How to Change Your Name in Illinois

Taking a new last name? Don't forget to make it official in your state.
The Knot
Updated Dec 19, 2023
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Changing your name in Illinois? Naturally, you're wondering what the process looks like, from what documents you'll have to update to how much that costs in your state. If the whole thing already seems like a headache, you've come to the right place. We've compiled a handy guide to taking a new last name after marriage in the Prairie State.

Yes, there'll be paperwork to complete, money to spend and some miles to log on the road, but with the right tools, things can still go smoothly. The easiest way to tackle a name change in Illinois? (Or anywhere in the US for that matter?) Signing up for HitchSwitch, a name change service that does the research—and a ton of the other work—for you. Submit some basic information (it takes less than three minutes) and you'll get a customized package including everything you need to make the swap based on your specific situation. Seriously—they'll determine what forms you need, auto-fill them for you and provide instructions for submitting them. The cost (starting at just $39) may be well worth it for the time and stress you'll save.

Of course, whatever road you wander down in the journey of changing your last name, it's beneficial to be equipped with knowledge of how the process works where you live. So, here's an in-depth look at what it takes to legally change your name in Illinois after you say "I do."

Social Security Name Change in Illinois

Your first step in the name changing process is to report the change to the Social Security Administration (SSA), says HitchSwitch founder Jake Wolff. This step isn't actually Illinois specific, but it is crucial before changing your name on anything else. You can start your process online, but you must then stop into your local Social Security office. Visit to find your local office.

What documents do I need?

The first thing you need to do is complete the application for a Social Security card, also known as Form SS-5, which you can find here. You can fill it out from your computer then print it to be delivered.

The SSA is also going to want to see a certified legal name change document. Often, this means your marriage certificate, but sometimes you'll need a court order depending on the type of name change. You'll also need to submit proof of your identity. You'll along with your certified marriage certificate, you'll have to bring with you (or send in a copy if you're mailing in your application) your US passport, or combo of your driver's license and your birth certificate.

Other documents that might be accepted:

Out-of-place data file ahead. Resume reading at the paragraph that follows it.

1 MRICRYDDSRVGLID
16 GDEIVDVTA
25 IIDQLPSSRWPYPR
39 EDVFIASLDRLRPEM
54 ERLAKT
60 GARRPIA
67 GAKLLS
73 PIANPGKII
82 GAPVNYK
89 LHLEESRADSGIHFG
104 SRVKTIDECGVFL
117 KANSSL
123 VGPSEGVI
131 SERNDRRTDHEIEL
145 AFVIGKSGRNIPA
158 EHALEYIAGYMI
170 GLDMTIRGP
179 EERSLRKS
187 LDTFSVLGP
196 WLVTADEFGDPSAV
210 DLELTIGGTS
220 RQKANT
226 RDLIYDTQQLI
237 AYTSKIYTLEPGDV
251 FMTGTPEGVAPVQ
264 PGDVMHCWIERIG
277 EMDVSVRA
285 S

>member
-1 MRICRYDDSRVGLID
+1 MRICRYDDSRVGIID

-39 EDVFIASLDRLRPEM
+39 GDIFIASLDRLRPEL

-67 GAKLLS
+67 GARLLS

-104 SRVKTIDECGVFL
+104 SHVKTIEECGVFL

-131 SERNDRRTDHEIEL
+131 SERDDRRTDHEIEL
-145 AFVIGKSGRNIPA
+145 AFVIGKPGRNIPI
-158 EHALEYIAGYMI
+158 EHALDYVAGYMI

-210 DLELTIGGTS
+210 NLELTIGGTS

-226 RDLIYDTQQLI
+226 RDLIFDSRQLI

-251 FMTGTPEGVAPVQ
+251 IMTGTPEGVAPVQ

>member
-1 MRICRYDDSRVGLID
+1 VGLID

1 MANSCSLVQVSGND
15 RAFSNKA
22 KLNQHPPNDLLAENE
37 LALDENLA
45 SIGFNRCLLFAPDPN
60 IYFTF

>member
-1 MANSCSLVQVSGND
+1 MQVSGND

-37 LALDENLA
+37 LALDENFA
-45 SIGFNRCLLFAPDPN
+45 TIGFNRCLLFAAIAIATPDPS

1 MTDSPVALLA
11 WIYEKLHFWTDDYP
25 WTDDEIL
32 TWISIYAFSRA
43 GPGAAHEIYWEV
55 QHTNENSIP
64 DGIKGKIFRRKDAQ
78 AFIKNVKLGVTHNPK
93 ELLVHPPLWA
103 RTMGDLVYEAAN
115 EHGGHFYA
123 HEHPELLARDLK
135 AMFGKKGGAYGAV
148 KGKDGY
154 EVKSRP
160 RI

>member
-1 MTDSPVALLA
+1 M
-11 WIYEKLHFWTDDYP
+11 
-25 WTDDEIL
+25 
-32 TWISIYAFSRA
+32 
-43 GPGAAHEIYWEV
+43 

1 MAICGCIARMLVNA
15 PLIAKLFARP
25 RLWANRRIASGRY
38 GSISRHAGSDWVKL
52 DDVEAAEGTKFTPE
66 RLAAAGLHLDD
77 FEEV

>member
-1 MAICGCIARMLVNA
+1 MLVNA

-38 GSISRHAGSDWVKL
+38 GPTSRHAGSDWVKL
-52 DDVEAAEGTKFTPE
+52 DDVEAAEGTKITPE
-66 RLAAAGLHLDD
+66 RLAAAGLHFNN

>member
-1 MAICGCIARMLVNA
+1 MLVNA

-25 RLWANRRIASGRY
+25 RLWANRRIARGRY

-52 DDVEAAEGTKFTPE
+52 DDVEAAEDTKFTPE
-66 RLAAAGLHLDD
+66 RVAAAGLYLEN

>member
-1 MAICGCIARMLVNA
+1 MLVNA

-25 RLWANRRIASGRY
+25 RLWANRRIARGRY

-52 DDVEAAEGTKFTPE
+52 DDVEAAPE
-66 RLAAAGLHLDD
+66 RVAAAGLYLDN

• US Military ID card

  • Health insurance card that has your photo and birth date

  • Hospital or school records with photo and birth date

How much does it cost?

There's no fee for a Social Security name change—woot.

What else do I need to know?

If you decide to send in a copy of each of your documents, it has to be a certified copy. That means you can't just photocopy your marriage certificate and send it in. You can obtain certified copies from whatever institutions originally certified the document, like the Illinois Secretary of State (SOS) for your certified driver's license copy. These copies come with specific endorsements on them and typically cost a small fee to acquire.

Once the Social Security Administration finishes processing your name change, they simply send all your documents back to you. And don't worry, your Social Security number won't change, so you won't have to memorize a new one.

Passport Name Change in Illinois

Wolff recommends tackling your passport next, as it can make obtaining an Illinois driver's license with your name changed easier. (That means it's smart to get one even if you aren't traveling abroad soon.) This process (which isn't actually state-specific either) is a little more complicated, because certain factors determine what paperwork is needed. We've outlined them below—visit the State Department's website for more information. (Don't want to sort it out yourself? Again, there's always HitchSwitch.)

If your passport was issued less than one year prior to your name change:

There's no fee for getting a passport name change if your original passport was issued less than a year before you need a new one. However, if you request Expedited Service there's a $60 fee.

If you fall into this category, you need to submit Form DS-5504 along with your current passport, the original or a certified copy (notarized copies don't qualify) of your name change document and a new color passport photo. (FYI: The $99 HitchSwitch Platinum package includes a printed passport photo.)

Visit to find an online guide that helps you fill out the form and then allows you to print it. You can also print the DS-5504 and complete the form by hand if you'd prefer.

When you're done completing the paperwork, send it and your other required documents following the instructions listed on the form.

If your passport was issued more than one year prior to your name change and you're eligible to use Form DS-82:

If your current passport is more than one year old, you need to fill out a Form DS-82, AKA the passport Renewal Application. (Find out below if you're eligible for that form.) You can find the form here.